Sunday, July 14, 2024

India rupee ban: Opposition parties begin ‘day of rage’

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Isaac Kaledzi
Isaac Kaledzihttps://en.wikipedia.org/wiki/Isaac_Kaledzi
Isaac Kaledzi is an experienced and award winning journalist from Ghana. He has worked for several media brands both in Ghana and on the International scene. Isaac Kaledzi is currently serving as an African Correspondent for DW.

Opposition workers have protested in the southern city of Bangalore. Photo Credit: BBC

Indian opposition parties say thousands will participate in nationwide protests against the government’s ban on two major currency notes.

Earlier this month, the 500 and 1,000 rupee notes were banned overnight, causing chaos as people lined up at banks to exchange their old currency.

Prime Minister Narendra Modi has defended the decision saying it was an anti-corruption measure.

But opposition parties say the move was mishandled.

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Last week, they stalled parliament and demanded Mr Modi should apologise for the decision.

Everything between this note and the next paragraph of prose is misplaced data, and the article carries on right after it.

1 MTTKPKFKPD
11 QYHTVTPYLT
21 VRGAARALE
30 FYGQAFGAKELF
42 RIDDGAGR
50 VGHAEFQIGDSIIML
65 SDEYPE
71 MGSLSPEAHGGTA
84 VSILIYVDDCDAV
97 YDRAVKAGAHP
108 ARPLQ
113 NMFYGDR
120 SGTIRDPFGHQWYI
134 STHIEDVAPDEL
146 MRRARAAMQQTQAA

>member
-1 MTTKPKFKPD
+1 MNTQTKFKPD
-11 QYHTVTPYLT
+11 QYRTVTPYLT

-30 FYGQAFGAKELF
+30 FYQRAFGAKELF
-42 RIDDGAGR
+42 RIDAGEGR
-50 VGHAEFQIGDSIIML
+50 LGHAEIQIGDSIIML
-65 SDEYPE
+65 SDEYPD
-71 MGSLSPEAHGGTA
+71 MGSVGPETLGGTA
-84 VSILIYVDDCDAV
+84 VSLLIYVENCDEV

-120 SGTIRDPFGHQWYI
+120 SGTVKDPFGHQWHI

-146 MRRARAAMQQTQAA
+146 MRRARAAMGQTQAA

Correspondents say it is unclear how much public momentum a day of protests will generate as many Indians have supported the move, despite the inconvenience it has caused them.

Most opposition parties have said they will participate in the so-called “day of rage”.

The southern state of Kerala, ruled by the Communists, is likely to see a shutdown, while a major protest rally has been planned in the eastern city of Kolkata.

In the southern city of Bangalore, the main opposition Congress party will hold a protest march, where several thousand people are expected to participate, according to the BBC’s Geeta Pandey.

‘Monumental mismanagement’

About 90% of India’s transactions are in cash and many people don’t have a bank account. The two banned notes accounted for about 86% of the cash in circulation.

In his first national address since the government banned the notes, Mr Modi called on Sunday for people to embrace digital payments and use less cash.

Last week, former Prime Minister Manmohan Singh said the government’s move to ban the much-used banknotes was “monumental mismanagement”, and that the country’s gross domestic product would fall “by about 2%” because of the move.

Mr Modi announced that 500 and 1,000 rupee notes were no longer legal tender as part of a crackdown on corruption earlier this month.

There have been chaotic scenes in India ever since. People have been queuing for hours outside banks and cash machines which are fast running out of money.

In some instances the police have had to be called in to manage queues of anxious customers trying to change their savings in banned notes for legal tender.

 

Source: BBC

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